6. I read that article and find that it depends on the person. There are people accepting government assistance and they are quite reluctant to do so. Others who wouldn’t mind that assistance and not wanting to even change the status quo. Poverty is not a state we want to be in. Yet there are people whose accustomed to poverty anything but is hard to relate to. Everyone inherent strives to do and be better yet if they have never known anything but what is…the idea of anything but poverty is a novelty. I believe education is key. Yes there are people who are lazy and wouldn’t mind continual assistance but it is not per country/circumstance. It is the character of the person. The writer of the aforementioned article does not have a comprehensive view, only to a select area of Granada. I have been to Granada and find the street kids working hard for their money. To give and help should always be from the heart regardless if its money or material things. We can only do what we believe will help. It is beyond our ability to comment on what others will do. Handouts are available but it is up to us to utilize it effectively. Do we know how? We can take advantage of the handouts for temporary assistance and move beyond the need for it. But definitely there are those who’ll continue to accept even when the need is gone. The u.s. government and food stamps are a perfect example. We try to circumvent so people will continue to have food stamps even when the need is not there anymore. Pure greed? Or …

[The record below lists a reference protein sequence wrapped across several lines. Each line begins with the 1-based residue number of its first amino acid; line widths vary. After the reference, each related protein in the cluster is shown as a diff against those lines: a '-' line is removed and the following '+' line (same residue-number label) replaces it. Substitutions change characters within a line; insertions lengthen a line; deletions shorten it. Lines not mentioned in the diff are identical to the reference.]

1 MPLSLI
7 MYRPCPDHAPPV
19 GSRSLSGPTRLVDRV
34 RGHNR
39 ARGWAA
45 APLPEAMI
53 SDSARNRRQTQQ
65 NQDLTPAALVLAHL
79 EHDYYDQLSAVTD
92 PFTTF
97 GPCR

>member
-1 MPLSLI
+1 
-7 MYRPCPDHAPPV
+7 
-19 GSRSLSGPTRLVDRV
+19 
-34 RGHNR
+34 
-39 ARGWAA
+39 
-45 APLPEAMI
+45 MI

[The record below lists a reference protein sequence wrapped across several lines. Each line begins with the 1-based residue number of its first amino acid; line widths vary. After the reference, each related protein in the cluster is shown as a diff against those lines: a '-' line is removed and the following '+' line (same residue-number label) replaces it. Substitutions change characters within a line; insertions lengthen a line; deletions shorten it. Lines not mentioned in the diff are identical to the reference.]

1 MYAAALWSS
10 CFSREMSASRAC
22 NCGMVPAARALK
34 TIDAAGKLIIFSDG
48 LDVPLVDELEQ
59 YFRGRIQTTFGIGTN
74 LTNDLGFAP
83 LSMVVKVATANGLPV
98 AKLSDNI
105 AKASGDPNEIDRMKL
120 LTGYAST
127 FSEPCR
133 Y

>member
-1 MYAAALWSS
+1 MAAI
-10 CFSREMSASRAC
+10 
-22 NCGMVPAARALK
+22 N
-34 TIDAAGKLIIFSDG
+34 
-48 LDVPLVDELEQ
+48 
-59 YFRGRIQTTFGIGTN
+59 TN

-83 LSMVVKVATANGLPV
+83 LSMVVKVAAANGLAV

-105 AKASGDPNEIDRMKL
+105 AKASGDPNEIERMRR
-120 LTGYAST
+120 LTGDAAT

Definitely i believe poverty is not a state a person continues to want to be in. But the acceptance of handouts is another story.

    • Cassie,

      I think you have hit the nail on the head. Andrea’s article peeked at the issue of entitlements. Begging is a huge problem in Nicaragua. I tend to agree that handing money to outstretched hands will not solve the problem. There are those who take advantage of the welfare system in the USA, but I honestly think they are in the minority. Thanks for your thoughts, Cassie. You always make me think!

  7. I understand your frustration. This is so big, I am at a loss. Maybe it is time for the serenity prayer-
    I am really jammed up here, trying to finish my business so I can get back. It is WAY worse,living up here in the middle of all of it.

  8. It is just another form of ‘Blaming the victim’.
    A very superficial response to a very complcated situatuon!
    Love & peace!